How does a Toyota handle such a crisis? Not only is it affecting their brand, image and sales, it is causing deaths and numerous lawsuits. And after a congressional hearing, Toyota is going to have to flex some serious muscle to get back into the game.
From a public relations, communications and marketing perspective, these questions come to mind:
- How does Toyota approach this issue?
- With so many people discussing this issue 24/7, how does Toyota get in front of the issue? How do they re-gain public trust (from an image standpoint)?
- How does Toyota’s social media team interact with the blogosphere and twitterville? What communities are they interacting with and why?
- How do they track public perception and concerns via online discussion? How creditable is the information they find? How do they track, trend, and analyze all the information?
- And lastly, how did they decide to make a “Toyota Conversations” social media outlet on Tweetmeme? What is the breadth and depth? Who will take the time to read through the information? What’s its value?
I was inspired to write this blog post after reading an article online titled, Toyota’s Crisis: Prism Into How Social Media Has Radicalized Public Relations. This article is just one out of the myriad of articles regarding Toyota’s use of social media during the crisis. However, this article had a comment from Denise Morrissey, a social media guru employed by Toyota. Her comment was nothing special, it was full of corporate speak, links to Toyota’s website, and a few sympathizing comments towards the end. However, the comment stood out because it was directly from Toyota! Her comment made me wonder, within what outlets are Toyota trying to establish conversation? More so, where is the conversation occurring – within what social media sites? Has anyone else noticed comments from Toyota’s social media team on blog posts or articles? How many comments is Toyota’s team making a day?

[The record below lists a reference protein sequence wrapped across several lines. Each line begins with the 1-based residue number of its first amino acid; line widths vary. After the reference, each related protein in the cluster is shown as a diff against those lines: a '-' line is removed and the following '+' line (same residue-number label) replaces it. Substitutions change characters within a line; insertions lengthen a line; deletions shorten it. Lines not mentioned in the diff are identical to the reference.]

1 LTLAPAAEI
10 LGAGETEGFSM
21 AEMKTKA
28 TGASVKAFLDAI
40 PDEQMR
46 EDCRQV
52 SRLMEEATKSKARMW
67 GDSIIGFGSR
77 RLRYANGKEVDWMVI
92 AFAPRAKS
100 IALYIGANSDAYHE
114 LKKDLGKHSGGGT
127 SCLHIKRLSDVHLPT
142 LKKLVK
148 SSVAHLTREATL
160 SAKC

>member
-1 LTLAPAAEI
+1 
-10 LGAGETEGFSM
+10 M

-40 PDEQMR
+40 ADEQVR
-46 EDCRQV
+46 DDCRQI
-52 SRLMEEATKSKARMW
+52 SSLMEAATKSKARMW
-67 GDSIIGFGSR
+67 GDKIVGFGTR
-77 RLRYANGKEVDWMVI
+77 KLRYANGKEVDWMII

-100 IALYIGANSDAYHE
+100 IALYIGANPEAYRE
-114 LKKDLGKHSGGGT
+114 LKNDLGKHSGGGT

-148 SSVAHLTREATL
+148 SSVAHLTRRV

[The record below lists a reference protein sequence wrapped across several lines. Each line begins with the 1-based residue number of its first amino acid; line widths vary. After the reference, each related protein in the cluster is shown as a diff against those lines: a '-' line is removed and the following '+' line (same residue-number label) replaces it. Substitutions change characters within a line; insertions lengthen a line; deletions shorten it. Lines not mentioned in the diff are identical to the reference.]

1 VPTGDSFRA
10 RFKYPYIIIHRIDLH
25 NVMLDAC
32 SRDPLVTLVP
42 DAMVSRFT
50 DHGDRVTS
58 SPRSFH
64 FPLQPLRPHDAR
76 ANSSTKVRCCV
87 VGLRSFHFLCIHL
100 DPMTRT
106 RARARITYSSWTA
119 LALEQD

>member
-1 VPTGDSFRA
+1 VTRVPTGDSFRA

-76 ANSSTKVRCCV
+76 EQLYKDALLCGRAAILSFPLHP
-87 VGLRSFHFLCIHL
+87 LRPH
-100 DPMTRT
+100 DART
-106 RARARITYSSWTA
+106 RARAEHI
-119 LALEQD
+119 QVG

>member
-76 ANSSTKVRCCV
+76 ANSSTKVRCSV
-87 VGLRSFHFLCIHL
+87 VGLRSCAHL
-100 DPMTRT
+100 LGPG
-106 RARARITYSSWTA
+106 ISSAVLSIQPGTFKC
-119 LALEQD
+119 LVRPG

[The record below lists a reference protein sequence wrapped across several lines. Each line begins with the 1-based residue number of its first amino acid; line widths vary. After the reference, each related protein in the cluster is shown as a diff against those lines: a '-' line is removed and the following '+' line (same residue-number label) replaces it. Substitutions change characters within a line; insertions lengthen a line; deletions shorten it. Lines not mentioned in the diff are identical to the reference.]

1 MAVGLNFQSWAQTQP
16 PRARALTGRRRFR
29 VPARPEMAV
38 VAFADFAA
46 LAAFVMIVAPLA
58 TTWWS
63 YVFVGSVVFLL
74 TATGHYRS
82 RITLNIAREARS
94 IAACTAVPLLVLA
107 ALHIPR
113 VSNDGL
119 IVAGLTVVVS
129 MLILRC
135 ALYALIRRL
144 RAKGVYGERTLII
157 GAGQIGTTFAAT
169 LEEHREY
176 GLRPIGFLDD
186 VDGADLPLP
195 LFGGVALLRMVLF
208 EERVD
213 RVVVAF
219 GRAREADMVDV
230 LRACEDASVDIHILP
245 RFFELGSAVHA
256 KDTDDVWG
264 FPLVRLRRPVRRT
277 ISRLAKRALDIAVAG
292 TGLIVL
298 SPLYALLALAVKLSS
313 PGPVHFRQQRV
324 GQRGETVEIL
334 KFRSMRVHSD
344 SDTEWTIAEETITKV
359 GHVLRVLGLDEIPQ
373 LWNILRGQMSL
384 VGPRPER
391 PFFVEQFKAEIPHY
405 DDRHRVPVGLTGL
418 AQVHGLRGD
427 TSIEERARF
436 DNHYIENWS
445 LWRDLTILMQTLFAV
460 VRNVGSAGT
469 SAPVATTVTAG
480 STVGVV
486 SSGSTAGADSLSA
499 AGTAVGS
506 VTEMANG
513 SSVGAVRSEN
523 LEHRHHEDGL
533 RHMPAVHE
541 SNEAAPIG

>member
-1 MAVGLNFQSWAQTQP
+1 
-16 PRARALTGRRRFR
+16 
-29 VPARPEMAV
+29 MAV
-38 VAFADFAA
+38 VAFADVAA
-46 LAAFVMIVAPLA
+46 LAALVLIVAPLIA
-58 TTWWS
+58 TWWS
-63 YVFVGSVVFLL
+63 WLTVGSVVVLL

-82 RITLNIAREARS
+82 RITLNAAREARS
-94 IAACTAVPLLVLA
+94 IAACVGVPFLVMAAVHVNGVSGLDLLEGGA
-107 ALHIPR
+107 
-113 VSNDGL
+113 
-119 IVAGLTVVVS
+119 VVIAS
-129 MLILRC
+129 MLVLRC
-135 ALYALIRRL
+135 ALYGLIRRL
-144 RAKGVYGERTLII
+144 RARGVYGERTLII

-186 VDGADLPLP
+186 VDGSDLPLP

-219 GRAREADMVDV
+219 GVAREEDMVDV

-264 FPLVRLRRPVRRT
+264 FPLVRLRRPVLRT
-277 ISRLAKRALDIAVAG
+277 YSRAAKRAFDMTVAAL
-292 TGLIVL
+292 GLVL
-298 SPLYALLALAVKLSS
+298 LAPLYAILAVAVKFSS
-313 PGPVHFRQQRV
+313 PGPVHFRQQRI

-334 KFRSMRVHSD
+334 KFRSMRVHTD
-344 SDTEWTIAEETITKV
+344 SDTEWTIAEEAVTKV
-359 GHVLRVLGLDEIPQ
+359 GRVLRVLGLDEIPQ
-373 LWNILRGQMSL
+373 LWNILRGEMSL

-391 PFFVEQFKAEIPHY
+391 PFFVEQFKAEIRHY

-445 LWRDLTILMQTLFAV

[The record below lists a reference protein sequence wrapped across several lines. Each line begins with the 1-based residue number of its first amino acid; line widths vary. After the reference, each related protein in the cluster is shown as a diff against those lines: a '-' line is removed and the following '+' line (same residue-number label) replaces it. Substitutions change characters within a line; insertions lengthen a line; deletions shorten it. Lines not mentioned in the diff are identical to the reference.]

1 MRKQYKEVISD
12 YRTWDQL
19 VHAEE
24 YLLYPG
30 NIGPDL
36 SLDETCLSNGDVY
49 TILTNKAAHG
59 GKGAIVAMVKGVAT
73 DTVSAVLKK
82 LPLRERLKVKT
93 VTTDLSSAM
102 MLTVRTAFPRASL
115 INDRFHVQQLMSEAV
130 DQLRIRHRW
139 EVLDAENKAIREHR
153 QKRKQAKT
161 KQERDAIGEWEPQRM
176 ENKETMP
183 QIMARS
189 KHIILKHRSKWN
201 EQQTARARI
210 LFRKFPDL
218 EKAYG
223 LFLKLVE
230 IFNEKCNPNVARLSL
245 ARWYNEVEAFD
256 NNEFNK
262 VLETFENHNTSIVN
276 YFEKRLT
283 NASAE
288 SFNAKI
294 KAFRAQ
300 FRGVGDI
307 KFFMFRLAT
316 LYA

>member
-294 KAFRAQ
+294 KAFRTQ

Who are the brains behind Toyota’s social media efforts? According to Toyota’s twitter list, toyotatweeps, they have four individuals dedicated to social media: Denise Morrissey, Scott DeYager, Sona Moon, and Amy Taylor. Question is: how are they handling the vastness of the internet to monitor online chatter? Where do they start? What are their goals? Aside from the four toyotatweeps, how many others are working to promote trust and value?
To help deal with the online conversation and help spur public trust, Toyota established “Toyota Conversations” through tweetmeme. In the comment on the blog post I mentioned earlier, Denise Morrissey directed viewers to Toyota Conversations, but I wonder was that the right decision, how many people are using that site as a resource? And how is it promoting a positive image for Toyota?
- Toyota Turns To Twitter To Repair Its Image, March 2, 2010, TechCrunch
“You may notice after taking a look at all of the top stories that are being aggregated on the site, that most of the news is positive. That doesn’t seem to match the general tone of the media writing about Toyota, which has been quick to criticize the car company for its manufacturing mistakes. If you take a look at Twitter sentiment app Tweetfeel, the sentiment of Tweets mentioning Toyota lean more negative. Tweetmeme channels can be set up to pick up only certain news sources. It looks like Toyota picked the friendlier ones.”
- Toyota Turns To Twitter To Repair Its Image, March 2, 2010, Washington Post
- What the Tweetmeme Toyota Portal Looks Like Under the Hood, March 2, 2010, Read-Write-Web